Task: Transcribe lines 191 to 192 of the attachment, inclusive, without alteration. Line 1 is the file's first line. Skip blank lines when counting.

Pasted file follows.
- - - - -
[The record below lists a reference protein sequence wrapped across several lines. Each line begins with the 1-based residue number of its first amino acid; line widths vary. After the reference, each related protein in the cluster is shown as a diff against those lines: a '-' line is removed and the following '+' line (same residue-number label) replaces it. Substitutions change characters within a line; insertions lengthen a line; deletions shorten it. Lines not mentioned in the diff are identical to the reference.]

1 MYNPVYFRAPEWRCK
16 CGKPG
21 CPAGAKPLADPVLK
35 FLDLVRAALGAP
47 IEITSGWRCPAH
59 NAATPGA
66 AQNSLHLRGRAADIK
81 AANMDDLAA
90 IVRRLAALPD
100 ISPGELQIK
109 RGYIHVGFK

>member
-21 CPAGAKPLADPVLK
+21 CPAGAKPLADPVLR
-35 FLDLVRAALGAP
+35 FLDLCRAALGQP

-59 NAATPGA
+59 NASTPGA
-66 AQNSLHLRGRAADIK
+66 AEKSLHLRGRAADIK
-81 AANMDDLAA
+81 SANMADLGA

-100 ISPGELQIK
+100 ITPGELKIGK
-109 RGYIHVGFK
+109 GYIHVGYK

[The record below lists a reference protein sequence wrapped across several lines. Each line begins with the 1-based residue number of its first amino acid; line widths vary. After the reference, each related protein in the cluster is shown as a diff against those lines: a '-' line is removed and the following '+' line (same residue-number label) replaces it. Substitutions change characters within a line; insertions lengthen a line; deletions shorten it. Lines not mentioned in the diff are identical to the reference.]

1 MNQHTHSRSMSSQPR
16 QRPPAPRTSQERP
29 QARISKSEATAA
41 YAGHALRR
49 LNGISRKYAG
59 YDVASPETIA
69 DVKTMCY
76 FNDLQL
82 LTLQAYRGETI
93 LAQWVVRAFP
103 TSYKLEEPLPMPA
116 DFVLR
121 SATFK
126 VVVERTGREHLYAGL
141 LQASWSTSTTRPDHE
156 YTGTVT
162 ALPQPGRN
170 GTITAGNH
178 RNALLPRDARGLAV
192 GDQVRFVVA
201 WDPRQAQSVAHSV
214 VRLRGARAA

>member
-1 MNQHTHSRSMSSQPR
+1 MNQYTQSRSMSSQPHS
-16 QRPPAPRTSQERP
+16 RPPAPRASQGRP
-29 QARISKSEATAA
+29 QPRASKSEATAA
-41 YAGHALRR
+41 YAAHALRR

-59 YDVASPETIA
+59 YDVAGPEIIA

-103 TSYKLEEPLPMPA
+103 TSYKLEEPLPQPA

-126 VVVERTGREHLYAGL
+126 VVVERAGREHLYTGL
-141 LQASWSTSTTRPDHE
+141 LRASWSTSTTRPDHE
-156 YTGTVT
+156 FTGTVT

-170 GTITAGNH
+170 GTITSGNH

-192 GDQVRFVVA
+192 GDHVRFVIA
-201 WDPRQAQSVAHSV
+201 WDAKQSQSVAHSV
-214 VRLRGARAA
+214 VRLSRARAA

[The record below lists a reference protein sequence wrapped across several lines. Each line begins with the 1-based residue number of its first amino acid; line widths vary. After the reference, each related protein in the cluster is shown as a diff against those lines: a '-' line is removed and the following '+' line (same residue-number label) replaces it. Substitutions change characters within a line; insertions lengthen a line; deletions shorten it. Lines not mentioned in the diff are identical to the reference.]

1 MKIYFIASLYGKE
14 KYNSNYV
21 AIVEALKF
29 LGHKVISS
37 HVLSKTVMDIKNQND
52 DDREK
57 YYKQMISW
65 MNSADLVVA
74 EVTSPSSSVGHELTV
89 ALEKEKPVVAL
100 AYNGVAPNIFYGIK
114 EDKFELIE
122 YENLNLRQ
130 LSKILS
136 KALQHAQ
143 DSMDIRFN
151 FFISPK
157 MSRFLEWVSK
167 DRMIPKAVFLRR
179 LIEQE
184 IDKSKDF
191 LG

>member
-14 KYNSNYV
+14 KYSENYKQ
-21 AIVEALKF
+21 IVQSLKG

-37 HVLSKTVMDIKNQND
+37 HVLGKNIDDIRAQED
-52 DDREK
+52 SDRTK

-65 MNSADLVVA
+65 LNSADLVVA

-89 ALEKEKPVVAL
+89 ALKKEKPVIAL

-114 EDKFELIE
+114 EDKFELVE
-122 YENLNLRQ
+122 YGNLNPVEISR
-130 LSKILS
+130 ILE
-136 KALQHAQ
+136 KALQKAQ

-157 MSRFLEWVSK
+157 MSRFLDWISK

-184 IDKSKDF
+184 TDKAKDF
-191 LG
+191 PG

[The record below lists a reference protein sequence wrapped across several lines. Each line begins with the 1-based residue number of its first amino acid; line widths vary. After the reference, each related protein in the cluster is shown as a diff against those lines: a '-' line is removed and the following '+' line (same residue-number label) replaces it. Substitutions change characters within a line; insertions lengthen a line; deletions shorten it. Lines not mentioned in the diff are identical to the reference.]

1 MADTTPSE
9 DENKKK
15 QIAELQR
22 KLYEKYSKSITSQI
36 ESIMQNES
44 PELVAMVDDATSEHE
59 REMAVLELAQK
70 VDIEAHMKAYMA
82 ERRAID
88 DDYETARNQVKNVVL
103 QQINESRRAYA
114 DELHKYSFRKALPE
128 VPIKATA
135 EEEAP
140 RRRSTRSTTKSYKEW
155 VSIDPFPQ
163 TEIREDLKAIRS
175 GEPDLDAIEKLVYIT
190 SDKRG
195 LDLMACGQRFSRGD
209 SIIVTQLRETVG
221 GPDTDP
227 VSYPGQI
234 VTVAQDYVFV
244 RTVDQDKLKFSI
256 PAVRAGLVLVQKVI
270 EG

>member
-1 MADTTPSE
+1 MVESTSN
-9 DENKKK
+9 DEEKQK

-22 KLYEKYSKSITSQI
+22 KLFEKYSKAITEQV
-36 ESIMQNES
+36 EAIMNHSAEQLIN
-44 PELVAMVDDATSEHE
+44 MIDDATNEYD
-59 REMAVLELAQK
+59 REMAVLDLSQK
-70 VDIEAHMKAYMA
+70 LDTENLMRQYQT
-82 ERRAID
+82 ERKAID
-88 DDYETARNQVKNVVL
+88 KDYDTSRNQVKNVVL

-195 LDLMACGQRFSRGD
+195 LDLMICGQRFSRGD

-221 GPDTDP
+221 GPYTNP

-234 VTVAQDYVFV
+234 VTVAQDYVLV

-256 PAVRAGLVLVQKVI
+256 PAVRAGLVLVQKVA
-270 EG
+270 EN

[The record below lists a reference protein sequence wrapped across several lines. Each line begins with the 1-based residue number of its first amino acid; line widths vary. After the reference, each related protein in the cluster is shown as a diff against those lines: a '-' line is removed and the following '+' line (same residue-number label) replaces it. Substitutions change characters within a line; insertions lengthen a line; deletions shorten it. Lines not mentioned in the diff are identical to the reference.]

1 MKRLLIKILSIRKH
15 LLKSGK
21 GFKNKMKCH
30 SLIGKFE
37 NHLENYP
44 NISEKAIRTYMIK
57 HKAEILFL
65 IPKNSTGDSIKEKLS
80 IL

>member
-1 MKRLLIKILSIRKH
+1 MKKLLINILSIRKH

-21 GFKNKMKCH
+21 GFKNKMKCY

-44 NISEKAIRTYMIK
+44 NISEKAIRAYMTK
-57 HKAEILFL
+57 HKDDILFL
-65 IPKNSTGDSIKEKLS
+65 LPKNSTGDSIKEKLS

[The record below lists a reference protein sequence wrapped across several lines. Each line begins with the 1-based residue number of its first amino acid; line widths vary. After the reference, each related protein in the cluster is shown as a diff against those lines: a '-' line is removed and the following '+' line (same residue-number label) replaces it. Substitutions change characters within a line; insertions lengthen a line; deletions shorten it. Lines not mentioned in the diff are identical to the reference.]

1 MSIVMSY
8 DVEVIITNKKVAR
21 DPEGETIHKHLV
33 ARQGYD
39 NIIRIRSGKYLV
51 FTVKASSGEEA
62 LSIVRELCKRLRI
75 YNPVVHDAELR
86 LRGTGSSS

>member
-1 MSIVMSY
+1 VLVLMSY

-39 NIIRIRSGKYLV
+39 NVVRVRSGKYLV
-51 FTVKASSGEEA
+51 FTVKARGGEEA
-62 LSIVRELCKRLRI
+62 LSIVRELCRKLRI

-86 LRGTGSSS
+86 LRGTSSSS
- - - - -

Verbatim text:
44 NISEKAIRTYMIK
57 HKAEILFL